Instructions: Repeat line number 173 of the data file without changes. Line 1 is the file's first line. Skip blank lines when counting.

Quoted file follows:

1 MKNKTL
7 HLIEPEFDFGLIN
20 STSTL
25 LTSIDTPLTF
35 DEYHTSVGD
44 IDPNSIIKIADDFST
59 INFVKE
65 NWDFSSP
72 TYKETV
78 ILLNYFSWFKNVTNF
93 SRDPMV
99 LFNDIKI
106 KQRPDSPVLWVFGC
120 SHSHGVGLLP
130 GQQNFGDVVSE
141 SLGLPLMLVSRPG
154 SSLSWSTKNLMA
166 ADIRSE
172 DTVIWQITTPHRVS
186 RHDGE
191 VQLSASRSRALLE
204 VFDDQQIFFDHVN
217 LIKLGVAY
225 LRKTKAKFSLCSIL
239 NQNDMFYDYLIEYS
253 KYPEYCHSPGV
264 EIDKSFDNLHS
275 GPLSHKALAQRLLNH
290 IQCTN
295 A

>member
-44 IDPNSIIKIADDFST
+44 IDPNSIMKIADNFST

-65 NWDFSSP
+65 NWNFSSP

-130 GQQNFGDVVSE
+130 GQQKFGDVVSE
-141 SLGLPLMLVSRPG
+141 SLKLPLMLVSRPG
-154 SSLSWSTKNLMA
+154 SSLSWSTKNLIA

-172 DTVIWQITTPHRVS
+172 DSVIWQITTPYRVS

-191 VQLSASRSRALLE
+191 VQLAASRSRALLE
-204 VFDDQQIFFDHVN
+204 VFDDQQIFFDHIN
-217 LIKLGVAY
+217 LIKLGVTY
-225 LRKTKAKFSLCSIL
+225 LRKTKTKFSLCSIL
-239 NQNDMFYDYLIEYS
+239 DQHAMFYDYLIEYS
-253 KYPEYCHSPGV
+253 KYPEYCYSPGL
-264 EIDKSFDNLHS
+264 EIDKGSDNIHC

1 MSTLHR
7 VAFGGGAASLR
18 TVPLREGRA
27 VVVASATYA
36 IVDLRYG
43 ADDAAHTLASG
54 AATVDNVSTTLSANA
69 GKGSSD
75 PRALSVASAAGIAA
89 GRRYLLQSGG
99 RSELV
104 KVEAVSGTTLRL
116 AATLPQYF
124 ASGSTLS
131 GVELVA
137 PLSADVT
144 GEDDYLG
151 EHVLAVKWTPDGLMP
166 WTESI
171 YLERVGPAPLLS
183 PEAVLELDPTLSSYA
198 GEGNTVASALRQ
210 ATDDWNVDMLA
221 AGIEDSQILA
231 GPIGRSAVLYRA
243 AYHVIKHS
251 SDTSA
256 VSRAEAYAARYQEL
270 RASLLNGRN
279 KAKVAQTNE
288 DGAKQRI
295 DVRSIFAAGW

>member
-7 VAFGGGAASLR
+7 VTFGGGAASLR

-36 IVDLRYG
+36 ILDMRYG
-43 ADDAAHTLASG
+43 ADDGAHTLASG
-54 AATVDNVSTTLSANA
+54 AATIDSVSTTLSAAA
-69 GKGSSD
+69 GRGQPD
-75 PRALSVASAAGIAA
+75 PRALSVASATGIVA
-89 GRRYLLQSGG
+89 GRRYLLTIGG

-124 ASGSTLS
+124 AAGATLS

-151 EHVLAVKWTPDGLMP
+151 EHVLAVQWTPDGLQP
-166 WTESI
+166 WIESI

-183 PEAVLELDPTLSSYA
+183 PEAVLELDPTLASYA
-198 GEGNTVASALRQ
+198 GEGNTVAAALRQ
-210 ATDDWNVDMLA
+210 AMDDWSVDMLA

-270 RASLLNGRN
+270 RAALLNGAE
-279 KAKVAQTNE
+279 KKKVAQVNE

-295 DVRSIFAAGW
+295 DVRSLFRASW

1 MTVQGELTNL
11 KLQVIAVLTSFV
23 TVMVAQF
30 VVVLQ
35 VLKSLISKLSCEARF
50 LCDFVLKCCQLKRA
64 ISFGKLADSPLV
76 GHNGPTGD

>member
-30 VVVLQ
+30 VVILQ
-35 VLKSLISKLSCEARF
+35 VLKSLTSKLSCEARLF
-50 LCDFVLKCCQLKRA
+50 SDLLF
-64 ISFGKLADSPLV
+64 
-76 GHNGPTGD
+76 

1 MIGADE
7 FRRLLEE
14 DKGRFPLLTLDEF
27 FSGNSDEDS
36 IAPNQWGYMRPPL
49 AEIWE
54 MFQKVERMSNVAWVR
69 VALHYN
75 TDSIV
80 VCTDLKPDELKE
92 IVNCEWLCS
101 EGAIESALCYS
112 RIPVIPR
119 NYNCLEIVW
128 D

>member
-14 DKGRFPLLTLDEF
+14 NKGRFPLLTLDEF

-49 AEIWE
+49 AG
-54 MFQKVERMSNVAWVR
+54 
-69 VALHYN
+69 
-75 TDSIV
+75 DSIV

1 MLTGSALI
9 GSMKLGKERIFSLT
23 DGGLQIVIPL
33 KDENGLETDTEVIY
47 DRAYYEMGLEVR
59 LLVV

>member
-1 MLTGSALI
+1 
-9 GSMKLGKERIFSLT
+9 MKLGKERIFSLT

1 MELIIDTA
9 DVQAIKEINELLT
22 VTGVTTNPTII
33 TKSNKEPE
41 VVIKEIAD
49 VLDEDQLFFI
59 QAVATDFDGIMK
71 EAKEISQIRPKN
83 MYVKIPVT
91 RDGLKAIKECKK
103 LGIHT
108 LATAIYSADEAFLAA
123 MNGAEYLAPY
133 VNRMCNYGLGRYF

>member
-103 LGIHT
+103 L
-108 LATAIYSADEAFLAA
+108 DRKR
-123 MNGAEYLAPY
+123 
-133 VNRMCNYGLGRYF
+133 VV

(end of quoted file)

59 LLVV